Sophie and Rob’s Eridge Park wedding was definitely one I was looking forward to photographing. For one thing, the reception was at a beautiful country estate venue that I hadn’t worked at before and was very close to where I live in the Tunbridge Wells area. It also had a Russian Orthodox ceremony and again I hadn’t photographed one of these. I had been filled in as to how it would run and briefed on the elements that take place during a ceremony of this kind.
This was an Anglo/French wedding – Sophie, from France with Russian heritage (hence the Russian Orthodox ceremony) and Rob, a local from Tunbridge Wells and fluent French speaker. As usual with most weddings these days, their guests had flown in from all over the world.
The ceremony itself took place at St Alban’s Church Frant. Byzantine Rite ceremonies consist of chanted psalms, hymns and prayers proclaimed by the priest and largely inspired by biblical writings, as well as litanies, which are requests addressed to God.
The Orthodox sacrament of marriage has remained almost entirely unchanged since its origination more than ten centuries ago. The bride and groom do not exchange vows; instead it is their presence before Christ through the priest and the congregation that signifies their wish to be joined and to accept the Lord into their new home.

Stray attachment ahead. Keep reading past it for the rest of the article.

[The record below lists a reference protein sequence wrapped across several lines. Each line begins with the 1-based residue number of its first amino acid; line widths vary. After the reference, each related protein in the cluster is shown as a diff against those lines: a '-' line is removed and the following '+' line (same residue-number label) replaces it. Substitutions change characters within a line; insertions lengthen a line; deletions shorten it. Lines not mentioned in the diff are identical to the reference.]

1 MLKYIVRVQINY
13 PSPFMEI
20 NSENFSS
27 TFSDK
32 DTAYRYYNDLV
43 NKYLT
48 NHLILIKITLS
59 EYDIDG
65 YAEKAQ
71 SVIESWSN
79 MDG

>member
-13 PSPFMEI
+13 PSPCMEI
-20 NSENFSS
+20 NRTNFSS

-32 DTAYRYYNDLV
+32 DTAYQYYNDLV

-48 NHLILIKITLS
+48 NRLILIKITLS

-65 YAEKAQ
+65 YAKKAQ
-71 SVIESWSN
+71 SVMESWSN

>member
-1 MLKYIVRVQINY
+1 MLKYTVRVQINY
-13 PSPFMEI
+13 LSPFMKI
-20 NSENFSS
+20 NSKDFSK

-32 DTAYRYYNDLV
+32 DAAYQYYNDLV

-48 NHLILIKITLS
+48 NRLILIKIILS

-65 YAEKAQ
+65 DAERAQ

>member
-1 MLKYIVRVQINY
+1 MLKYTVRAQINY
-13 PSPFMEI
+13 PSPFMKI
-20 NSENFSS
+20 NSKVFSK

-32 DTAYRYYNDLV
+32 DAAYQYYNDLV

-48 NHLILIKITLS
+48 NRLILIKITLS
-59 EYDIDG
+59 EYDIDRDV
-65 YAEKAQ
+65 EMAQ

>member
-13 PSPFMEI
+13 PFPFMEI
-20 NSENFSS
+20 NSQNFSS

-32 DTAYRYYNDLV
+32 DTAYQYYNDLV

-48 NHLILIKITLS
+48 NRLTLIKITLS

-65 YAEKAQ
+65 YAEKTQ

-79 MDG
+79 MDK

The wedding ceremony is actually two services in one. The first, which is the briefer of the two, is the Service of Betrothal, during which the rings are exchanged. The second, the Service of Crowning, is longer and includes many prayers offered for the couple, the crowning of the bride and groom, sharing of the common cup and the celebration procession around the table.
I have to say that this made for a nice change with the different parts to the ceremony that aren’t usually seen in the weddings I photograph. When it was all over, Sophie and Rob were given an impromptu umbrella guard of honour as by now, the rain had set in and remained for most of the day. Except that is, miraculously, for a brief moment as they arrived at Eridge Park and we were able to do a quick ten minute walkabout to get some couple shots before it hammered down again.
The majority of the reception was spent inside the large marquee on the lawn but it was fun and lively throughout the day and great to photograph. The weather is the one thing you can’t control on a wedding day, but it certainly didn’t dampen the atmosphere of this one.
Eridge Park wedding
If you like what you see and are planning an Eridge Park wedding (or anywhere else), do get in touch. I travel all over the UK and further.